Even after the supposed council of Jamnia, books of the Old Testament canon came in to question. As late as the third or possibly even fourth century CE, some rabbis denied that the book of Esther as "defiling the hands," the closest way in Hebrew to describe a book as being officially canonical.[50]

      Ezekiel

      Proverbs

      Ecclesiastes

      Song of Solomon

      Esther

      Books of the Old Testament disputed by some rabbis in the first century C.E. and later.[51]

      In any case, the 24 book practical canon was widely adopted in the next few centuries until the emergence of the Massoretic text, but not quite universally. To this day, Ethiopian Jews keep a canon closer to the Septuagint.

      Bishop Melito of Sardis, in the fourth century, went to Palestine to discover which Hebrew books belonged in the canon. McDowell cites the list of the Old Testament compiled by Melito, Bishop of Sardis. He made a journey to the eastern Roman Empire, "... the place where it all happened and the truth was proclaimed, I obtained precise information about the Old Testament books, and made out the list which I am now sending you ..."[52]

      Melito's list gives us insight about Christian use of the Old Testament in the late second century. Christians generally used the Old Testament as scripture, but Melito was uncertain as to what books should be included. If he had already known what they were, he would not have to journey. His report, repeated by Eusebius, omits Esther.[53]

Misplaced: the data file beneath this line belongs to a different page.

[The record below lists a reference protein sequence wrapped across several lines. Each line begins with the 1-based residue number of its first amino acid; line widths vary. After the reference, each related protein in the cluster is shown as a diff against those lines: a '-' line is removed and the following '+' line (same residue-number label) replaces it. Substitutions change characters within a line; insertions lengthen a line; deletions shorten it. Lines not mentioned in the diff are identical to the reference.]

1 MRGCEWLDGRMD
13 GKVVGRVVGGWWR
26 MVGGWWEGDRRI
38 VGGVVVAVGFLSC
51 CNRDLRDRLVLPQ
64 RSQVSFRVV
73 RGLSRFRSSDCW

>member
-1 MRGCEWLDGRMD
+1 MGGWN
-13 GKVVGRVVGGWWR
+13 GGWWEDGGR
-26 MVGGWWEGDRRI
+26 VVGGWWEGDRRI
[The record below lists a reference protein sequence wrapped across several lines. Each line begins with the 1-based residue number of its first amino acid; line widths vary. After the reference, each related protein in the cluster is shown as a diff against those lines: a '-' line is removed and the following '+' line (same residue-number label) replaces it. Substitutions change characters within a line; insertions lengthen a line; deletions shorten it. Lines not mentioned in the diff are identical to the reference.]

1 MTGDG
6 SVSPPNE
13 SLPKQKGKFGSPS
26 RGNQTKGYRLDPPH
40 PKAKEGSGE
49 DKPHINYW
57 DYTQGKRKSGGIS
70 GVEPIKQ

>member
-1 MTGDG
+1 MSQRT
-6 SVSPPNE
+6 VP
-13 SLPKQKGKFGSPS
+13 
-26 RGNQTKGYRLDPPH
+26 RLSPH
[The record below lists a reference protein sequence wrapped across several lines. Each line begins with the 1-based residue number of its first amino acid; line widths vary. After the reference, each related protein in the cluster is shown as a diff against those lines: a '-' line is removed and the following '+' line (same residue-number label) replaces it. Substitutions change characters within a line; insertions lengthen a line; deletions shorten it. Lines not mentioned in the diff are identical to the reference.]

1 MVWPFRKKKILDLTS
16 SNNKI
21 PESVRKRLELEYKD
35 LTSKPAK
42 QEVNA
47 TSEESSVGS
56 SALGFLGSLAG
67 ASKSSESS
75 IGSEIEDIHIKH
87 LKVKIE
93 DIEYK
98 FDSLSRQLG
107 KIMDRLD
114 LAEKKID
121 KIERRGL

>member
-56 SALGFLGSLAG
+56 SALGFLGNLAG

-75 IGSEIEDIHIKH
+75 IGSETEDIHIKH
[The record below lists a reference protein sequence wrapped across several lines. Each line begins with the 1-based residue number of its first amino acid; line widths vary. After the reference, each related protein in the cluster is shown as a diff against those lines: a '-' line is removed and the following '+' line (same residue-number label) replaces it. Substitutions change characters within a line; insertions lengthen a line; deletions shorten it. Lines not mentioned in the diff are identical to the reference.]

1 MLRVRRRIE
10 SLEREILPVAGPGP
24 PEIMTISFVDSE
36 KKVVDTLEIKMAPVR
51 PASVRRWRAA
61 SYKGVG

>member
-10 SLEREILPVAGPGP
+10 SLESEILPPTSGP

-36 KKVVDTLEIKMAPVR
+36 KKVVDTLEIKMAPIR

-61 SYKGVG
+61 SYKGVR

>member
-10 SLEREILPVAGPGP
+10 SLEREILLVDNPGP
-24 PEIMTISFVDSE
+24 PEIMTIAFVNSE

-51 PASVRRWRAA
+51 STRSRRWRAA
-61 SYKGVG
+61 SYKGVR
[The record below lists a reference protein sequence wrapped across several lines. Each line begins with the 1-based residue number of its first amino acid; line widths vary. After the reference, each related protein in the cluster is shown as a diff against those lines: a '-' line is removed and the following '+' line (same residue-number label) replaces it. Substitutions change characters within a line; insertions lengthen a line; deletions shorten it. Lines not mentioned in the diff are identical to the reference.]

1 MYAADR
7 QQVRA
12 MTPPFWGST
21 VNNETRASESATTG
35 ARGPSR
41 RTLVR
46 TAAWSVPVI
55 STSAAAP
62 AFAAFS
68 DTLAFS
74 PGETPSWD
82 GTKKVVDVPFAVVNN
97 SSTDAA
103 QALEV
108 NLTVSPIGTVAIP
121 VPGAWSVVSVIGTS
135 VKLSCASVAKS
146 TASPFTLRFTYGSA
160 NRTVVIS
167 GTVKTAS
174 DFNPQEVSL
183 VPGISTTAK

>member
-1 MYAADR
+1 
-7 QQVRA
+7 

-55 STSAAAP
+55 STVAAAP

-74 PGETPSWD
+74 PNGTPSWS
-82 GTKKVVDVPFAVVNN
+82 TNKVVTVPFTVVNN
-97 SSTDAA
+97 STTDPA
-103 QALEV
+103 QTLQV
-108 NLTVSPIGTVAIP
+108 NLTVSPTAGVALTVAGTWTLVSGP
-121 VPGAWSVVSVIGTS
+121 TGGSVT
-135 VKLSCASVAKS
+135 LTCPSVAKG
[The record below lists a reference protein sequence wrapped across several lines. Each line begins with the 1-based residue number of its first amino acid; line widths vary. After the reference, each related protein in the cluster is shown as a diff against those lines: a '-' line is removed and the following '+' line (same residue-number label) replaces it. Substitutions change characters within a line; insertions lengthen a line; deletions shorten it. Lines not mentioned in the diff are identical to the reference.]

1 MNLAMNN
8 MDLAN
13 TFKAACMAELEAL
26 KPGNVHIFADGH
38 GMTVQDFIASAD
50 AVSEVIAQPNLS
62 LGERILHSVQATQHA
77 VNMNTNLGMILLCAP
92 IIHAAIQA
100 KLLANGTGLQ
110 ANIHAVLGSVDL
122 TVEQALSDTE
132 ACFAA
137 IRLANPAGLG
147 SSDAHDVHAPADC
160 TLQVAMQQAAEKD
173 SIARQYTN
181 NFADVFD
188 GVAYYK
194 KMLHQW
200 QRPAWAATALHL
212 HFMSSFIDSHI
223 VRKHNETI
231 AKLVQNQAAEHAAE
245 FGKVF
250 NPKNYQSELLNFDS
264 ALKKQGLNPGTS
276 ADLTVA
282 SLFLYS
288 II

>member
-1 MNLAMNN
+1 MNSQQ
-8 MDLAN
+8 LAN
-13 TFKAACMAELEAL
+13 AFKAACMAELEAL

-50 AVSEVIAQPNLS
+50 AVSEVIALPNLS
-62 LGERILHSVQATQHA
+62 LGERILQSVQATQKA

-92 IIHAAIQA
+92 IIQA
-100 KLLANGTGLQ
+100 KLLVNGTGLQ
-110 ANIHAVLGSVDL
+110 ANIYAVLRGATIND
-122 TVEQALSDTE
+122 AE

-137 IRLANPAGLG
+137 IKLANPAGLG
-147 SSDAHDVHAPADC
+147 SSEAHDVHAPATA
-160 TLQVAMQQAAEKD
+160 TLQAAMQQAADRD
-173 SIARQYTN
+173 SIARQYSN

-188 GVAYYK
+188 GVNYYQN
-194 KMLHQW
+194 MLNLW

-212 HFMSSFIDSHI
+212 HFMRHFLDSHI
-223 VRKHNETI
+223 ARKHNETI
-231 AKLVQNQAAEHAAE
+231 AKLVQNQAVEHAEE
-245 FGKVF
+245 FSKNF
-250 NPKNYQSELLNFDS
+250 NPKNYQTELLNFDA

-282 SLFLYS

Esther is not quoted by Christ, nor by any of the New Testament writers. There has been no copy of Esther found at Qumran, the community of the Dead Sea Scrolls. The early Christian church made no use of it, and no church father attempted an exposition of it. Origen does not include it in the list of historical books.[54] It was also omitted by bishop Athanasius in the famous Easter Letter of 367 C.E., the first list to included the exact set of books of today's New Testament;[55] and Gregory of Nanzianzus (d. 391 C.E.) omitted it as well.[56]